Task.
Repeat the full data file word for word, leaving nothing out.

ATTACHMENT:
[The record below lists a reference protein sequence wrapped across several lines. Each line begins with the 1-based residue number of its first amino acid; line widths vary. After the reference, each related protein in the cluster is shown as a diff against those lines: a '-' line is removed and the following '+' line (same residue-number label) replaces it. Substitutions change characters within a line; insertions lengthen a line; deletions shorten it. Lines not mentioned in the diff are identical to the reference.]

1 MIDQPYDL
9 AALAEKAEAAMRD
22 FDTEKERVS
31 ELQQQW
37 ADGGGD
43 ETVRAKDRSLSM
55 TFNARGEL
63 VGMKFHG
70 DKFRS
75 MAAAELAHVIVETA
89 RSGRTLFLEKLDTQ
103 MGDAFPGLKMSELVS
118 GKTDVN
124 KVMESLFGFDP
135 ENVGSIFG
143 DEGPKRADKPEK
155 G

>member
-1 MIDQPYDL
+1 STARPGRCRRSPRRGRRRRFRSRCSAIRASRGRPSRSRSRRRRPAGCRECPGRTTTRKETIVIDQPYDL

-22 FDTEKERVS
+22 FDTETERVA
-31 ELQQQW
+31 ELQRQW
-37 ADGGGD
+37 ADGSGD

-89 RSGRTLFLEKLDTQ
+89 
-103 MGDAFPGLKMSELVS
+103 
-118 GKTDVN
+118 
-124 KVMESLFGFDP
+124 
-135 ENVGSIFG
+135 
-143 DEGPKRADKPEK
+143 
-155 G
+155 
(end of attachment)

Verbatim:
[The record below lists a reference protein sequence wrapped across several lines. Each line begins with the 1-based residue number of its first amino acid; line widths vary. After the reference, each related protein in the cluster is shown as a diff against those lines: a '-' line is removed and the following '+' line (same residue-number label) replaces it. Substitutions change characters within a line; insertions lengthen a line; deletions shorten it. Lines not mentioned in the diff are identical to the reference.]

1 MIDQPYDL
9 AALAEKAEAAMRD
22 FDTEKERVS
31 ELQQQW
37 ADGGGD
43 ETVRAKDRSLSM
55 TFNARGEL
63 VGMKFHG
70 DKFRS
75 MAAAELAHVIVETA
89 RSGRTLFLEKLDTQ
103 MGDAFPGLKMSELVS
118 GKTDVN
124 KVMESLFGFDP
135 ENVGSIFG
143 DEGPKRADKPEK
155 G

>member
-1 MIDQPYDL
+1 STARPGRCRRSPRRGRRRRFRSRCSAIRASRGRPSRSRSRRRRPAGCRECPGRTTTRKETIVIDQPYDL

-22 FDTEKERVS
+22 FDTETERVA
-31 ELQQQW
+31 ELQRQW
-37 ADGGGD
+37 ADGSGD

-89 RSGRTLFLEKLDTQ
+89 
-103 MGDAFPGLKMSELVS
+103 
-118 GKTDVN
+118 
-124 KVMESLFGFDP
+124 
-135 ENVGSIFG
+135 
-143 DEGPKRADKPEK
+143 
-155 G
+155 